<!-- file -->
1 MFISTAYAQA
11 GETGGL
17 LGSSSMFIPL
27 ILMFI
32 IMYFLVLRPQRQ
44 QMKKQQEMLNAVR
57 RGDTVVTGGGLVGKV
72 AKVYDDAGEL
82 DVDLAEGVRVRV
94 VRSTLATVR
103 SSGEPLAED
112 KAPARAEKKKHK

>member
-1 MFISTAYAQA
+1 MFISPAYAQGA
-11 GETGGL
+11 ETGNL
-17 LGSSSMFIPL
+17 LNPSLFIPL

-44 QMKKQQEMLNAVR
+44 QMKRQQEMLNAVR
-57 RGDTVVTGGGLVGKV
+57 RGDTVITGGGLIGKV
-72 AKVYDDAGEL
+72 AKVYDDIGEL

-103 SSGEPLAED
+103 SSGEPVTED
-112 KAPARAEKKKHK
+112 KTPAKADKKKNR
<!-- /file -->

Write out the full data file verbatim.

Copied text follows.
1 MFISTAYAQA
11 GETGGL
17 LGSSSMFIPL
27 ILMFI
32 IMYFLVLRPQRQ
44 QMKKQQEMLNAVR
57 RGDTVVTGGGLVGKV
72 AKVYDDAGEL
82 DVDLAEGVRVRV
94 VRSTLATVR
103 SSGEPLAED
112 KAPARAEKKKHK

>member
-1 MFISTAYAQA
+1 MFISPAYAQGA
-11 GETGGL
+11 ETGNL
-17 LGSSSMFIPL
+17 LNPSLFIPL

-44 QMKKQQEMLNAVR
+44 QMKRQQEMLNAVR
-57 RGDTVVTGGGLVGKV
+57 RGDTVITGGGLIGKV
-72 AKVYDDAGEL
+72 AKVYDDIGEL

-103 SSGEPLAED
+103 SSGEPVTED
-112 KAPARAEKKKHK
+112 KTPAKADKKKNR